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I have a house that was built in 1975, and I plan to add another lock, a deadbolt lock, to my front door. Since the door has glasses on them, I wanted to know if it is structurally sound to add another lock. To be more specific, this is for safety purpose; to make it difficult for intruder to get in.

If adding a lock would decrease the structural strength of my front door, what other kind of lock or system can I add?

Any guidance would help. Image of the door below.

enter image description here

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  • would not advise
    – asinine
    Nov 8, 2022 at 8:24
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    A cheap hammer will open any lock on that door.
    – crip659
    Nov 8, 2022 at 9:44
  • Is the purpose to keep the door from intrusion when you're away, or when you're there? Two rather different scenarios, thus answers, I suspect.
    – Tim
    Nov 8, 2022 at 11:06
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    Any door that is decently made will take other locks without making them too weak. The glass windows in that door is probably the weakest point for security, break the glass and can open the locks. Probably faster than picking the locks.
    – crip659
    Nov 8, 2022 at 13:33
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    if you have other doors, use a double-key deadbolt so that breaking the window won't let you unlock it. keep the key in the door when home for fire safety. you can add a bottom slider lock (like a deadbolt for the floor) for when you're home to butress it against kicks. i would also hotlglue a thin sheet of lexan to the pane next to the deadbolt to that i can't be shattered and reached-through, without making a lot more noise than bare glass.
    – dandavis
    Nov 9, 2022 at 22:08

2 Answers 2

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If you did add a second lock, it would be best in-line with the horizontal strake between the top and middle pane of glass. A third lock could go down under the handle, again in-line with the wood.

Adding more locks will do little for real security - There is no good spot for another lock. Additional locks on that door will be a visual deterrent at best, and a time-sink for you every time you use it.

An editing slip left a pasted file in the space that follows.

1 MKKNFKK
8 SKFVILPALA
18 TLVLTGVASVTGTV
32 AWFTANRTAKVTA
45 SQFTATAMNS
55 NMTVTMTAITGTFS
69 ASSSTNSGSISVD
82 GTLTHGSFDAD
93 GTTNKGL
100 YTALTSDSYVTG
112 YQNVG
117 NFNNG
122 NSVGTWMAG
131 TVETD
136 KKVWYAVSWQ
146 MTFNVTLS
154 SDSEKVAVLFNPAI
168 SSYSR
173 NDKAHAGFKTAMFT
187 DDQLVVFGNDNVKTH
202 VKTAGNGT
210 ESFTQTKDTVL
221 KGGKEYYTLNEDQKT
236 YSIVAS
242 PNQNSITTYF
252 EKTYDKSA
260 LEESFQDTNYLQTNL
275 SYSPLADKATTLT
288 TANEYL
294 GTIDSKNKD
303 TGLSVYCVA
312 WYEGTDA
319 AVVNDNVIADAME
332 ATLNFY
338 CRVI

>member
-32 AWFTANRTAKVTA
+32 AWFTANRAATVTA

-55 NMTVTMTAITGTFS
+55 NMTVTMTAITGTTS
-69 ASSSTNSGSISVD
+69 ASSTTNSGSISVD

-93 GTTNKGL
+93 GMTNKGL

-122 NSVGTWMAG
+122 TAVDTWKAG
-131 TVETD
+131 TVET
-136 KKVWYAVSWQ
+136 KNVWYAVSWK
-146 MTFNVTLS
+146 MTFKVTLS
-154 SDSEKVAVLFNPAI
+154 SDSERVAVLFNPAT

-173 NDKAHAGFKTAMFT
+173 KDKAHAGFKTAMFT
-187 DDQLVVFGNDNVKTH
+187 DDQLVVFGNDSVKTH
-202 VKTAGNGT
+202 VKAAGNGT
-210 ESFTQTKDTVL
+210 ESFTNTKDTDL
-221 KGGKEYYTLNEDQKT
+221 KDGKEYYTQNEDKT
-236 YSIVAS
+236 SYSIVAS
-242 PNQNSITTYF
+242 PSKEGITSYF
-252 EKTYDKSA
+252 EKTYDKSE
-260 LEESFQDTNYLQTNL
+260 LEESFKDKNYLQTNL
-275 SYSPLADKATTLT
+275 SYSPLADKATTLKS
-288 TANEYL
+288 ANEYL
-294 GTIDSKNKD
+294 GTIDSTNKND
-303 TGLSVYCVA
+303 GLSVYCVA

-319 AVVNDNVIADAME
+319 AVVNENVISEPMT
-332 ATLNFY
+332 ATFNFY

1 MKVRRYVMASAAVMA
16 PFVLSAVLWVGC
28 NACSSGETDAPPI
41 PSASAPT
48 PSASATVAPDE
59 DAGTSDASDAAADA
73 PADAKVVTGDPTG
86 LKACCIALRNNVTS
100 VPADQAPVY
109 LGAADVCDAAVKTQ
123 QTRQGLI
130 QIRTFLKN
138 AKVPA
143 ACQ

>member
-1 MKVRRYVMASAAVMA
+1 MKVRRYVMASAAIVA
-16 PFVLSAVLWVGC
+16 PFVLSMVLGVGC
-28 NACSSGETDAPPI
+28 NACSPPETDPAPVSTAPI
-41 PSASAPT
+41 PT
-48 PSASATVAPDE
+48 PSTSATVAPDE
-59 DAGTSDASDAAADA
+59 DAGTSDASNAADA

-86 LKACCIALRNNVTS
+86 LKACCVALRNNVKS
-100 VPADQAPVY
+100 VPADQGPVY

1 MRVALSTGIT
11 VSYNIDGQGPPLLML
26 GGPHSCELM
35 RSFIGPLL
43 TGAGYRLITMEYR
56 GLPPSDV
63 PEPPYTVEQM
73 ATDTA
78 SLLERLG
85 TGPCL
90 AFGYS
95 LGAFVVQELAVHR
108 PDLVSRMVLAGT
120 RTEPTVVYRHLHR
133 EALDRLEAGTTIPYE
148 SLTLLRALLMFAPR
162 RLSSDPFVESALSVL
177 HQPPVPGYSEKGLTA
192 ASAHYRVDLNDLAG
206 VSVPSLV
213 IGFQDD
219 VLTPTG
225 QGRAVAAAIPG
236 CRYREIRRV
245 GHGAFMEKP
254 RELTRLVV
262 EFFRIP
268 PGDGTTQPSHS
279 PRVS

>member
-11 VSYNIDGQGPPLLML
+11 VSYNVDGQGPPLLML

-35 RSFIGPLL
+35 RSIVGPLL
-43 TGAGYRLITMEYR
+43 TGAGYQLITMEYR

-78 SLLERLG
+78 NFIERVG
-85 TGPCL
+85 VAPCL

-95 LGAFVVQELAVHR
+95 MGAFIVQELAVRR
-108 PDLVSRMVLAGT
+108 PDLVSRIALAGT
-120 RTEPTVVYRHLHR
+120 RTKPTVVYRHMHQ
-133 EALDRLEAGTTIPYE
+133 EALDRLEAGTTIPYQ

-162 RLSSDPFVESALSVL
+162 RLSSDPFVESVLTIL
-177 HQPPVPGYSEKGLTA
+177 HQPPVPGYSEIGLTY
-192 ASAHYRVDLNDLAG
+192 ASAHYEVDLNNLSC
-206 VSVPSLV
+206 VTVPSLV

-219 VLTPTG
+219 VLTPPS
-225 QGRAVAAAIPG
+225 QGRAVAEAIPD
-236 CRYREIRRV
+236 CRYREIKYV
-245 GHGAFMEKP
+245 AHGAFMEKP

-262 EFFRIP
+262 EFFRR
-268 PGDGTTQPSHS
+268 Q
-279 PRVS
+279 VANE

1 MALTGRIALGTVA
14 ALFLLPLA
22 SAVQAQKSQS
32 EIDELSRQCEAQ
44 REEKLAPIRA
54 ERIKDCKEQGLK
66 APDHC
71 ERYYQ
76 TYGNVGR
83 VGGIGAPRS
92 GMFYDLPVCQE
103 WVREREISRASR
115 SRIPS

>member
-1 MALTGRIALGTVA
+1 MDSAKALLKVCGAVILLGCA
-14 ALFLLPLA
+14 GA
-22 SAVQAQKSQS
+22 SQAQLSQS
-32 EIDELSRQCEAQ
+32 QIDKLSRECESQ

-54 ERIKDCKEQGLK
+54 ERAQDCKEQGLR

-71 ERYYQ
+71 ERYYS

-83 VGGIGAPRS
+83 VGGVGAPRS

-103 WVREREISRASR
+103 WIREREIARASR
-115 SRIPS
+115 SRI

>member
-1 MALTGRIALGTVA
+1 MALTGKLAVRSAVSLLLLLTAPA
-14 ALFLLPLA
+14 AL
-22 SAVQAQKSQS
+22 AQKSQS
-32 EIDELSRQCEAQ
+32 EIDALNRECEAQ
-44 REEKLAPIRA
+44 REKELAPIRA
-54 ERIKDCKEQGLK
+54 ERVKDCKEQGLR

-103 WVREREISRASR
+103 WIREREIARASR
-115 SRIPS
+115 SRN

You might get more mileage out of replacing the existing latchset with something modern, before adding a second lock.


If I wanted to enter via this locked door, I'd try:

  • the handle first in case it is open, then a quick shove with a credit card at the lock's tongue, and a jiggle with a lock rake.
  • break the glass nearest the lock and manipulate it from the inside - probably opens without a key from behind.
  • sledgehammer the handle off and directly manipulate the square shaft inside with pliers.

One action is to replace the six single panes of beerglass with something more durable.

  • Wood - will make the inside foyer darker during the day. Very hard to break. Glued, screwed/nailed and painted this will add rigidity to your door. Weight goes up too, making it feel more solid.
  • Double-glazed inserts - still allows light, retains heat better, and is harder to break than single glass. Can be mirrored on the inside to add privacy.

You'd also want to replace that existing combo latch with a separate key-based deadbolt (it needs a key to open from the inside, and you take that with you when the house is empty)


Your existing door would not resist a brute force attack for long even if the lock was not targetted - a sledge hammer or sawzall would bust out the little horizontal pieces quickly, and if the middle vertical piece didn't fold up with the sledge, then the sawzall would take around 60 seconds to cut horizontally through it and then it folds down.


Ultimately your door is assembled from pieces - if you want it to be a lot stronger then replace the entire door panel with something solid, or at least with no holes in it.

Also consider uprating the door frame, and make sure the fastener screws you use are sufficiently long and that your new deadbolt goes home into the frame with minimal play.

Another option might be to add a second external door, like a screen door that uses strong mesh. This means opening two doors when you get home.


Afterwards go around your house and consider all the other entrances too. Garage doors tend to be weaker, where internal access gives a direct path into the house. Windows and sliding doors, cat/dog doors, celler/basements and attic/gable-ends can potentially be entry points.

Avoid overly-fortifying the Drawbridge and leaving your Postern gate unprotected.

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    I have decided to add a security mesh door. Thanks
    – sammy
    Nov 14, 2022 at 3:44
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That door is not very sturdy to begin with as it is.

If you want to add another lock,

use metal plate to strengthen the door frame.

Here are some samples

bolt

bolt 2

bolt 3

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